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Meet the man who grew Manulife Bank


Meet the man who grew Manulife Bank

Meet the man who grew Manulife Bank

Roman Fedchyshyn is the man who refined Manulife One and turned the bank into the major player it is today.

Inspired by a similar offering in Australia, and pitched by Trevor Matthews , the all-in-one account was introduced in Canada in 2000. After a few years working out the kinks, it hit the market to great fanfare.

Well, it did eventually.

“It’s not a simple product. It takes time for people to get their head around it,” said Fedchyshyn. “When we first introduced the product, we did all sorts of advertising but I told them it would not be successful. Because of the complexity, you need people out there face to face. So we convinced all the Manulife Financial agents across the country to sell the product for us, and we put 200 people into the field. Now you have a skilled person explaining to consumers why they should have this account.”

Manulife One proved so successful that most banks have similar offerings.

In spite of Manulife One’s popularity, Fedchyshyn believes it would outdo itself if more Canadians were better versed in the finer points of personal finance. In fact, with Manulife One, mortgage holders could shave nearly a decade off amortization, too.

“With Manulife One, it operates like a huge line of credit and you never have one dollar that doesn’t work for you,” said Fedchyshyn. “Let’s say your balance is $100,000 and you have a credit line of $50,000. If you get paid $2,500, your loan balance is just reduced to $97,500—that’s what you’re paying interest on. You’ll find in a typical case, as opposed to a standard regular mortgage, if someone has a Manulife One they’ll cut their amortization by somewhere between seven and eight years on a 25-year mortgage. They’ll cut their interest costs, too. “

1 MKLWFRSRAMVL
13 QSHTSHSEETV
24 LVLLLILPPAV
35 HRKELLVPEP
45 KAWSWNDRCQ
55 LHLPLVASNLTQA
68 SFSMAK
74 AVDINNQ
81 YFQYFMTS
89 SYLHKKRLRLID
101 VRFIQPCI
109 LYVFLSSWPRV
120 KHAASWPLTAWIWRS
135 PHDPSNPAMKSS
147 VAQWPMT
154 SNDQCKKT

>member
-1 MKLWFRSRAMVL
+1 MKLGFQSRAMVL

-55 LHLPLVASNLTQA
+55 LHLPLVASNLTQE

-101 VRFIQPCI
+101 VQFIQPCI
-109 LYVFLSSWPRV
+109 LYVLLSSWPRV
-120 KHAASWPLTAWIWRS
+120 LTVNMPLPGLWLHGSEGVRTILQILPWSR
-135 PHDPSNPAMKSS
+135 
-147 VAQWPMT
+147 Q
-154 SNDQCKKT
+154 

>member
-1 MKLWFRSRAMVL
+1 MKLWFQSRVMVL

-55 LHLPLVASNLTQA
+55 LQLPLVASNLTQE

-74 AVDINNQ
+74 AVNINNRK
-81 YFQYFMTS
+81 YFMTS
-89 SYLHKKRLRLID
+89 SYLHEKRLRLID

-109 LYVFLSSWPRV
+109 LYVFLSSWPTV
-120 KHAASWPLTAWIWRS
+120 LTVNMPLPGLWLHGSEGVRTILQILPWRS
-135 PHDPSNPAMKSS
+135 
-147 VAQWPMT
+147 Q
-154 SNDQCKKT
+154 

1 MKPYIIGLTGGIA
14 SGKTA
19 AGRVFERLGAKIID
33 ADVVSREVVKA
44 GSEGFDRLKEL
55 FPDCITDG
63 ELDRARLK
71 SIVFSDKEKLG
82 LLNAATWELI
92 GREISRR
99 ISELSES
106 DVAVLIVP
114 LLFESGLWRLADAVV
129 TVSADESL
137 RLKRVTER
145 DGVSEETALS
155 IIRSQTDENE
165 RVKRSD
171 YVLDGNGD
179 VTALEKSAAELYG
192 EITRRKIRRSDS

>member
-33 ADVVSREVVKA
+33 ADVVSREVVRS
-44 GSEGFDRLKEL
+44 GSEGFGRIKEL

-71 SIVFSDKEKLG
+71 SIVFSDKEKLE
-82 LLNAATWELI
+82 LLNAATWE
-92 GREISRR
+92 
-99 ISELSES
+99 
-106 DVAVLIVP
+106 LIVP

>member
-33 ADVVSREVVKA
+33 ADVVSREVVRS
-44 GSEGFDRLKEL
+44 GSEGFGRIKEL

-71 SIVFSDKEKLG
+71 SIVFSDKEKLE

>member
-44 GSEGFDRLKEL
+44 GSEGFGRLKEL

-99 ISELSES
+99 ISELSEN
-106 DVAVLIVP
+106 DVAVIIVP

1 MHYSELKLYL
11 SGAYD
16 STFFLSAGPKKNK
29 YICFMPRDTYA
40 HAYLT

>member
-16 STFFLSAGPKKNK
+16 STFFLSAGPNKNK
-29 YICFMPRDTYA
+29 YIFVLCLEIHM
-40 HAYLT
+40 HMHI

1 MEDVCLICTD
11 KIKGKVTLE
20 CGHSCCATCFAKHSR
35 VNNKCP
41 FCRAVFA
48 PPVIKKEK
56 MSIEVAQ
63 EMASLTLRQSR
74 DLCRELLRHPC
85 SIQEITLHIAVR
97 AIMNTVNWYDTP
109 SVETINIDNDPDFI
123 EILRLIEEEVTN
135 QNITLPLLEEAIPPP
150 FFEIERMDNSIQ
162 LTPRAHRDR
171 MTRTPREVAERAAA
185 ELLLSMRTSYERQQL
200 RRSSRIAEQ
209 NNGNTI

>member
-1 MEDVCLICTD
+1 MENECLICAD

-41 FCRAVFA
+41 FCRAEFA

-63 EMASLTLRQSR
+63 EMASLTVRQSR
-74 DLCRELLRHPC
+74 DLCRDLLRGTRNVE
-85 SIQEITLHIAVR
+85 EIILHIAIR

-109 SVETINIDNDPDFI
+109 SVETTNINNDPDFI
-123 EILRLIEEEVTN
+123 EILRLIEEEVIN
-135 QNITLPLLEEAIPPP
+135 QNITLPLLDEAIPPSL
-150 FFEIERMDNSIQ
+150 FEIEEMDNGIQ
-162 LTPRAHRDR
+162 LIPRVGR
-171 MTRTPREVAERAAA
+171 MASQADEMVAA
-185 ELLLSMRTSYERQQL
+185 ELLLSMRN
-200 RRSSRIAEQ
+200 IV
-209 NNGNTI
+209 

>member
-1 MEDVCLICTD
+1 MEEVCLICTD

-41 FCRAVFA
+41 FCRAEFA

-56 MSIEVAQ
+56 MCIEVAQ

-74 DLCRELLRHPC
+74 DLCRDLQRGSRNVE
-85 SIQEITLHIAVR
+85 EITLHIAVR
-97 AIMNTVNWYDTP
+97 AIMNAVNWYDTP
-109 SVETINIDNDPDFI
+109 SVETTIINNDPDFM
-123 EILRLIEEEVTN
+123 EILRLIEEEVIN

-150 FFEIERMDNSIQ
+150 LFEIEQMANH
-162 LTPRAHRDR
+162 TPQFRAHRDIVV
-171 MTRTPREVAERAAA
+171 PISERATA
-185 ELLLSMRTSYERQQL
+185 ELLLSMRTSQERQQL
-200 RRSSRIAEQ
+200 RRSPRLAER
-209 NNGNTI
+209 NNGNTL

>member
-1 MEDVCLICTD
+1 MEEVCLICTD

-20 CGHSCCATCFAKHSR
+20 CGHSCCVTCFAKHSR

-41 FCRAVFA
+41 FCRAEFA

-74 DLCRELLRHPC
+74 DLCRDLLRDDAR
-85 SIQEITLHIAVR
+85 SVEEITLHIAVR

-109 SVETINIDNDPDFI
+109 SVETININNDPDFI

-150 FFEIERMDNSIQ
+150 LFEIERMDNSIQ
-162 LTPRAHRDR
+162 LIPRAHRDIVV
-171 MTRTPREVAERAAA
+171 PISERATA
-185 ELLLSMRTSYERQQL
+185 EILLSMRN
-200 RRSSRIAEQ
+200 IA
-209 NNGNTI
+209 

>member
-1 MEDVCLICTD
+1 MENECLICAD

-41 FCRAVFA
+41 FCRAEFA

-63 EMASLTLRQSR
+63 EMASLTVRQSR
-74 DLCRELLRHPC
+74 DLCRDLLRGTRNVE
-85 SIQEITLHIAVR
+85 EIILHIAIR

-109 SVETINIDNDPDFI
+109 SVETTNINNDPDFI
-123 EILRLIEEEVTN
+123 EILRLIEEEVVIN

Fedchyshyn also extols credit—that is, free credit. Where most people use their debit cards for most of their purchases, he believes they should use their credit cards for everything and pay off the balance at the end of the month.

“The most efficient way to operate is to get a Manulife One and you pay for everything with a credit card, and at the end I pay it off,” he said. “Why would I use a debit card today when I can get 40 or 50 days of free credit? The most efficient way tu run your personal finance is to pay for everything on your credit card, and the day before it’s supposed to be paid you program your bank account to pay it off in full. Over a period of 25 years, the benefits are huge.”

There is a caveat, though: Discipline. Fedchyshyn says Manulife One is not for the financially callous.

“The one caveat is you have to be incredibly disciplined to have this kind of account. If you have a house that’s $500,000 and you have a mortgage that’s $200,000, you can get a Manulife One all-in-one account with a credit line of up to 80% of that without it having to be CMHC insured, so you can get a Manulife One with a credit line of $400,000.”

Entrepreneurs are one borrowing demographic for whom Manulife One is perfect. According to Daniel Johanis, entrepreneurs’ incomes typically fluctuate, which sometimes prevents them from making their financial obligations.

“It gives you breathing room,” said the DLC Mortgage Centre broker and one-time small business owner. “Everything is dumped into, and flows out of, one account. It’s a good product for someone who’s self-employed because their income is always fluctuating and they’re not always guaranteed to make their monthly obligations. As long as there’s breathing room, it will just draw from it.”

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Published at Fri, 08 Jun 2018 04:41:34 +0000

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